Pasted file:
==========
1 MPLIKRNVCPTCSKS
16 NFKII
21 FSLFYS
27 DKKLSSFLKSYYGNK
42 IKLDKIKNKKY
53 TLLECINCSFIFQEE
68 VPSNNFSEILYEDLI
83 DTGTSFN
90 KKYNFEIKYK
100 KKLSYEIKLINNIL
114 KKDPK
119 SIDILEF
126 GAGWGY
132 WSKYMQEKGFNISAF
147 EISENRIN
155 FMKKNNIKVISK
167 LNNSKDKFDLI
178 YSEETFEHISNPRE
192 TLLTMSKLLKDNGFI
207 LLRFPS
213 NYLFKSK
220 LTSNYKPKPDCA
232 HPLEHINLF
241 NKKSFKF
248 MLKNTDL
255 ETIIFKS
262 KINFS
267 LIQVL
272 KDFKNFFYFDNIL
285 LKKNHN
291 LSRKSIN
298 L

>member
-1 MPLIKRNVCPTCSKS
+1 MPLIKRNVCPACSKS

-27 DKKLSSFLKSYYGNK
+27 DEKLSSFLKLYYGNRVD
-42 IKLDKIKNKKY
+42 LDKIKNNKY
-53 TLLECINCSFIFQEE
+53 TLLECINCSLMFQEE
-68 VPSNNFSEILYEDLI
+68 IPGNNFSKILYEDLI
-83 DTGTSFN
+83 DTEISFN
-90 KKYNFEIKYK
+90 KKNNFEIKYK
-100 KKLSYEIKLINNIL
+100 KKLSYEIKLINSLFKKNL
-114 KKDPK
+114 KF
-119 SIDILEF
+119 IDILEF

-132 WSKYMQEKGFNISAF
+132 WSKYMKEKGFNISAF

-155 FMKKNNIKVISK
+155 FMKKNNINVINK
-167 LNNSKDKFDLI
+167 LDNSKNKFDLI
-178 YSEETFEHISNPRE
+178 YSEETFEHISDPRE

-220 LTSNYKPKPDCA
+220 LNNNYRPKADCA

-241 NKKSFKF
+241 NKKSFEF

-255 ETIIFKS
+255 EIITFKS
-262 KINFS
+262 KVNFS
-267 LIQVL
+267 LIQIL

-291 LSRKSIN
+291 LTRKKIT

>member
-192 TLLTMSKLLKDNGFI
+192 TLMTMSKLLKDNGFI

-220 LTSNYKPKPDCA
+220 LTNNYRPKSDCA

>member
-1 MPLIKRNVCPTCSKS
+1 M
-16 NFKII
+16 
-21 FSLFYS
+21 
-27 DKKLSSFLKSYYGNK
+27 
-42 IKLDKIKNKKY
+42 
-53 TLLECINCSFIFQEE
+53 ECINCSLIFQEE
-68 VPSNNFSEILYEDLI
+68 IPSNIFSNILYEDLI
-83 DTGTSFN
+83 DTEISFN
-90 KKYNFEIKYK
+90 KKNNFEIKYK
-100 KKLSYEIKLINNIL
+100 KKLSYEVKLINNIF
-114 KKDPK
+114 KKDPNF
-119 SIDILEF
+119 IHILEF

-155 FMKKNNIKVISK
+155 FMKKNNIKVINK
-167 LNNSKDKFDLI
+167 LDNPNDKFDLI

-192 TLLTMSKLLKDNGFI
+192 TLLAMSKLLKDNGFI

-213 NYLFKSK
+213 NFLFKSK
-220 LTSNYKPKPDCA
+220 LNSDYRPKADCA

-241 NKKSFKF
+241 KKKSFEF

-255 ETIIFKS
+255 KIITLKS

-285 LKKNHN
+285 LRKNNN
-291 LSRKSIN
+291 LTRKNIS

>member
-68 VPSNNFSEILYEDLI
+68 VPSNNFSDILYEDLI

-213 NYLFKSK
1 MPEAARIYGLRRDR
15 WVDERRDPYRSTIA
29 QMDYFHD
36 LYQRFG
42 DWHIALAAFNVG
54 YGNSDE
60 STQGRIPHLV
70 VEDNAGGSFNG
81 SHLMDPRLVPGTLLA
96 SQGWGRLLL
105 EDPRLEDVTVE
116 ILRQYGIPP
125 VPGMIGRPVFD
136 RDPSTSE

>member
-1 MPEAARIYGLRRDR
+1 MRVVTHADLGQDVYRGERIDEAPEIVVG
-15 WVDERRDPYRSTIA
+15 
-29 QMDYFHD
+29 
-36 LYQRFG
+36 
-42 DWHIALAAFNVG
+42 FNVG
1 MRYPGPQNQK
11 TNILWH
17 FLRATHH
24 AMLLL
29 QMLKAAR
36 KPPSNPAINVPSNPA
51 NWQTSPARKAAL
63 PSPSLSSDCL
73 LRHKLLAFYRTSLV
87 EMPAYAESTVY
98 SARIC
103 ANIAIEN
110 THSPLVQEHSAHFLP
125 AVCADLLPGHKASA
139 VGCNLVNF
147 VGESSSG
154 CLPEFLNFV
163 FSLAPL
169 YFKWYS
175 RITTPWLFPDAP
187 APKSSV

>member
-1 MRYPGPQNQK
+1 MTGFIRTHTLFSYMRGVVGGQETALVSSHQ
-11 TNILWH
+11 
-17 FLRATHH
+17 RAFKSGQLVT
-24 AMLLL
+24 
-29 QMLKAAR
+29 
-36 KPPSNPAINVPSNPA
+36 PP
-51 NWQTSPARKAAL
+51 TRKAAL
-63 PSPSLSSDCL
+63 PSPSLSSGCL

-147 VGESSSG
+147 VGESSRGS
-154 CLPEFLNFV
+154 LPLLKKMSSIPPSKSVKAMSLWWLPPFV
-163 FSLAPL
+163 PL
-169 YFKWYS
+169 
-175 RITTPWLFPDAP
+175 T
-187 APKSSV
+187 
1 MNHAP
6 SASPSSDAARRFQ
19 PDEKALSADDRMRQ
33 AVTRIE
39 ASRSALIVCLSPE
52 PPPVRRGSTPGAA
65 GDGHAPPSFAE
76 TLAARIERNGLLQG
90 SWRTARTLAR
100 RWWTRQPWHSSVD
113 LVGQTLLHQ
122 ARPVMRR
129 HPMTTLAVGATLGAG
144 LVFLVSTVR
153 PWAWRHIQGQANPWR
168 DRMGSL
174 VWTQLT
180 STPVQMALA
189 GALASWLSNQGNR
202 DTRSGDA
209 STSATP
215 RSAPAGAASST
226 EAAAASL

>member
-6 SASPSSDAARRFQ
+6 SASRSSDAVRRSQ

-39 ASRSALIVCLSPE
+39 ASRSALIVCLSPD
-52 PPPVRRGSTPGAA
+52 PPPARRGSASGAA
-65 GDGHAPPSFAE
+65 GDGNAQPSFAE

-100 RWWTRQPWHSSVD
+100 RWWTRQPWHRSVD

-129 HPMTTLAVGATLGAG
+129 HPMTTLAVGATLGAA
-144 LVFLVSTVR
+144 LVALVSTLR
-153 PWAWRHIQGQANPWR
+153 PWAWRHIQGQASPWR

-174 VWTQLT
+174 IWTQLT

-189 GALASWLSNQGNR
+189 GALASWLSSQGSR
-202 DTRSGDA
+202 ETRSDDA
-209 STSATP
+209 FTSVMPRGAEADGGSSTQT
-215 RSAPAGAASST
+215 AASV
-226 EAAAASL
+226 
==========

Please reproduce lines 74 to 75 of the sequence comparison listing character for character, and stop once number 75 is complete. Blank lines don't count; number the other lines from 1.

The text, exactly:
>member
-192 TLLTMSKLLKDNGFI